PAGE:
Boeing's 737-10, the largest airplane in the troubled 737 MAX family, completed its first flight successfully over the weekend.
The airplane took off from Renton Field in Renton in the US state of Washington and landed at Boeing Field in Seattle around two hours later on Friday (local time).
"The airplane performed beautifully," 737 Chief Pilot Captain Jennifer Henderson said.
"The profile we flew allowed us to test the airplane's systems, flight controls and handling qualities, all of which checked out exactly as we expected."
The flight was the start of a comprehensive test program for the 737-10. Boeing will work closely with regulators to certify the airplane prior to its scheduled entry into service in 2023.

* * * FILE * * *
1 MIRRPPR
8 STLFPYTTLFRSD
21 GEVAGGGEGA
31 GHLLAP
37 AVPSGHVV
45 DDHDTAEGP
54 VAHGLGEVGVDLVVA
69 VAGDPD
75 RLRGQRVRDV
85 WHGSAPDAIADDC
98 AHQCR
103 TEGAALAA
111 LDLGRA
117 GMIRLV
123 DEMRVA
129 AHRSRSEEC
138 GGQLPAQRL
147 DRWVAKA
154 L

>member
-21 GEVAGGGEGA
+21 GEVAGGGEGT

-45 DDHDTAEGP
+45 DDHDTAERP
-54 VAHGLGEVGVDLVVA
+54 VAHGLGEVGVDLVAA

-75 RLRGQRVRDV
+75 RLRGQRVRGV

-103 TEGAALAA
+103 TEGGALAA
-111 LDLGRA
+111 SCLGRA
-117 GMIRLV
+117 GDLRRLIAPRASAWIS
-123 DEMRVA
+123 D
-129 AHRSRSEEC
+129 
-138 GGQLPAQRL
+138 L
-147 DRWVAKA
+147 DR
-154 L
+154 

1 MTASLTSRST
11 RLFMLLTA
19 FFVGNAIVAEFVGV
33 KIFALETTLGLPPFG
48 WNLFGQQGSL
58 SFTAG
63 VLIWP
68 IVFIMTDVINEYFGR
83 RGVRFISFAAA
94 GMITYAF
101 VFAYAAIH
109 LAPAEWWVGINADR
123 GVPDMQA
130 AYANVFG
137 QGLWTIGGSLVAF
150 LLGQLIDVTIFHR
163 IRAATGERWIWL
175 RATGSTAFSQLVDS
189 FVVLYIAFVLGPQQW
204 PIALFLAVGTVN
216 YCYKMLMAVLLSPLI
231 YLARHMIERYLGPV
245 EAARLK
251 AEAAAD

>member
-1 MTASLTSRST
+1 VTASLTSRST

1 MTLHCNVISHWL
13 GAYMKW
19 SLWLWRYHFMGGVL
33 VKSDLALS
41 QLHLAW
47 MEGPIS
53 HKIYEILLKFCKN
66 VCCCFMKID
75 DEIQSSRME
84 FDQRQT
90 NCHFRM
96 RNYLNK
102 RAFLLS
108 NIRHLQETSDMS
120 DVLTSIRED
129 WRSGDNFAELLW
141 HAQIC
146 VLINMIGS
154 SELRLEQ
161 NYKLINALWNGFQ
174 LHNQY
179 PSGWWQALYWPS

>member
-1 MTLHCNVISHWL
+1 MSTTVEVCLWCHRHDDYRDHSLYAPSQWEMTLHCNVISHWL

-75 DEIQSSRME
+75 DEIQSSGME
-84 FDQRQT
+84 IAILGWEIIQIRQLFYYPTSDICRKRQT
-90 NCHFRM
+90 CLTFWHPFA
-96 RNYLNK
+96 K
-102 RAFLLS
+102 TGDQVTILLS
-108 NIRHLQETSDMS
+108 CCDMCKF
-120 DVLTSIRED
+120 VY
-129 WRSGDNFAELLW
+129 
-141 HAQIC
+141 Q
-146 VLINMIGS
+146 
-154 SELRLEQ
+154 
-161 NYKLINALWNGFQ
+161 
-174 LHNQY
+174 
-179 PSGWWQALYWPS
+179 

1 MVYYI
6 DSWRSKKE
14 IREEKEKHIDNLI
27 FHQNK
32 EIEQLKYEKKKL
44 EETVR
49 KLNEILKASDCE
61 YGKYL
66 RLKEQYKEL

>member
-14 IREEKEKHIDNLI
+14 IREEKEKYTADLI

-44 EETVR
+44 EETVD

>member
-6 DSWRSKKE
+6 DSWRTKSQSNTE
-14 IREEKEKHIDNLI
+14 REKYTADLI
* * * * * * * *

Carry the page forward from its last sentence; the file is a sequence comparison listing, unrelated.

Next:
The company seeks to reassure the market that the aircraft has no hidden bugs or issues after two Boeing 737-8 MAX aircraft infamously crashed in recent years, killing 346 people in total.
"The 737-10 is an important part of our customers' fleet plans, giving them more capacity, greater fuel efficiency and the best per-seat economics of any single-aisle airplane," Stan Deal, president and CEO of Boeing Commercial Airplanes said.
"Our team is committed to delivering an airplane with the highest quality and reliability."
The 737-10 can carry up to 230 passengers. It also incorporates environmental improvements, cutting carbon emissions by 14 percent and reducing noise by 50 percent compared to today's Next-Generation 737s.
Boeing 737 MAX 10 compared to aircraft of a similar size:
- Boeing 737 MAX 10: 230
- Airbus A321neo: 220
- Boeing 737 MAX 8: 210
- Airbus A320neo: 180
- Airbus A220: 150
- Airbus A321neo: 7400km
- Boeing 737 MAX 8: 6570km
- Airbus A320neo: 6300km
- Airbus A220: 6297km
- Boeing 737 MAX 10: 6110km